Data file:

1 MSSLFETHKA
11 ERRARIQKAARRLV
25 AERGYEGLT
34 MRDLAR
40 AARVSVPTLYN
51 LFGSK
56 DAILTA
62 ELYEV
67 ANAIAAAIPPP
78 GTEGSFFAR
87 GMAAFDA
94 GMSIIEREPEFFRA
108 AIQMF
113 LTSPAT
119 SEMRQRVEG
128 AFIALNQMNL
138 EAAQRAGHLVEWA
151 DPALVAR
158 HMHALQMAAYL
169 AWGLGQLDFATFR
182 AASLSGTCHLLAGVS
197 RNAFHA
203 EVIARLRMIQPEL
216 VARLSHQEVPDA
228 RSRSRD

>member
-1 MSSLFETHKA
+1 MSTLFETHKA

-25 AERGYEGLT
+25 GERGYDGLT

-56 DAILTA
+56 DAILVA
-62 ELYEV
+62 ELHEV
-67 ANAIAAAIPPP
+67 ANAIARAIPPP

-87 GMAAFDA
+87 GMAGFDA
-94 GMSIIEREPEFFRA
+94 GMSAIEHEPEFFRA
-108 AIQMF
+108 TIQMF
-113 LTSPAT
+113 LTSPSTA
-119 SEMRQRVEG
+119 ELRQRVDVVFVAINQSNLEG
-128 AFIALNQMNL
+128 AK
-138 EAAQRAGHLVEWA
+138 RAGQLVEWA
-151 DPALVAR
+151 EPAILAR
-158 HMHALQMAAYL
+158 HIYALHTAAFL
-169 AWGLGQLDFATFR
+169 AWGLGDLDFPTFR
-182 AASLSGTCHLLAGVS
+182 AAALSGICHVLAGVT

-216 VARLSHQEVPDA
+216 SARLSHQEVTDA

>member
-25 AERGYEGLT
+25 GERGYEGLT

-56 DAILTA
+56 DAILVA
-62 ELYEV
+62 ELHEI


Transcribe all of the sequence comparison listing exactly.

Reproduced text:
1 MSSLFETHKA
11 ERRARIQKAARRLV
25 AERGYEGLT
34 MRDLAR
40 AARVSVPTLYN
51 LFGSK
56 DAILTA
62 ELYEV
67 ANAIAAAIPPP
78 GTEGSFFAR
87 GMAAFDA
94 GMSIIEREPEFFRA
108 AIQMF
113 LTSPAT
119 SEMRQRVEG
128 AFIALNQMNL
138 EAAQRAGHLVEWA
151 DPALVAR
158 HMHALQMAAYL
169 AWGLGQLDFATFR
182 AASLSGTCHLLAGVS
197 RNAFHA
203 EVIARLRMIQPEL
216 VARLSHQEVPDA
228 RSRSRD

>member
-1 MSSLFETHKA
+1 MSTLFETHKA

-25 AERGYEGLT
+25 GERGYDGLT

-56 DAILTA
+56 DAILVA
-62 ELYEV
+62 ELHEV
-67 ANAIAAAIPPP
+67 ANAIARAIPPP

-87 GMAAFDA
+87 GMAGFDA
-94 GMSIIEREPEFFRA
+94 GMSAIEHEPEFFRA
-108 AIQMF
+108 TIQMF
-113 LTSPAT
+113 LTSPSTA
-119 SEMRQRVEG
+119 ELRQRVDVVFVAINQSNLEG
-128 AFIALNQMNL
+128 AK
-138 EAAQRAGHLVEWA
+138 RAGQLVEWA
-151 DPALVAR
+151 EPAILAR
-158 HMHALQMAAYL
+158 HIYALHTAAFL
-169 AWGLGQLDFATFR
+169 AWGLGDLDFPTFR
-182 AASLSGTCHLLAGVS
+182 AAALSGICHVLAGVT

-216 VARLSHQEVPDA
+216 SARLSHQEVTDA

>member
-25 AERGYEGLT
+25 GERGYEGLT

-56 DAILTA
+56 DAILVA
-62 ELYEV
+62 ELHEI